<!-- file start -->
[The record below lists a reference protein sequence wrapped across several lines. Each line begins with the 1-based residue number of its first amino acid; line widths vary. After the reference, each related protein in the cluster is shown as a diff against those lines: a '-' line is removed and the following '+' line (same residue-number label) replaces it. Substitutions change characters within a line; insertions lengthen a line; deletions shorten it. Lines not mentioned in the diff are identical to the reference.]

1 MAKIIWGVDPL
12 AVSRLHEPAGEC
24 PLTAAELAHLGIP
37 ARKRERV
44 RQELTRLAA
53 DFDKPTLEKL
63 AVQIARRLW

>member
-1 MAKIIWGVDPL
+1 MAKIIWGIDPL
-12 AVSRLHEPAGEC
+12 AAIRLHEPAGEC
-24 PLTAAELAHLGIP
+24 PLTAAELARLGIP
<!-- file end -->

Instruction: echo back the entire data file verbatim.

[The record below lists a reference protein sequence wrapped across several lines. Each line begins with the 1-based residue number of its first amino acid; line widths vary. After the reference, each related protein in the cluster is shown as a diff against those lines: a '-' line is removed and the following '+' line (same residue-number label) replaces it. Substitutions change characters within a line; insertions lengthen a line; deletions shorten it. Lines not mentioned in the diff are identical to the reference.]

1 MAKIIWGVDPL
12 AVSRLHEPAGEC
24 PLTAAELAHLGIP
37 ARKRERV
44 RQELTRLAA
53 DFDKPTLEKL
63 AVQIARRLW

>member
-1 MAKIIWGVDPL
+1 MAKIIWGIDPL
-12 AVSRLHEPAGEC
+12 AAIRLHEPAGEC
-24 PLTAAELAHLGIP
+24 PLTAAELARLGIP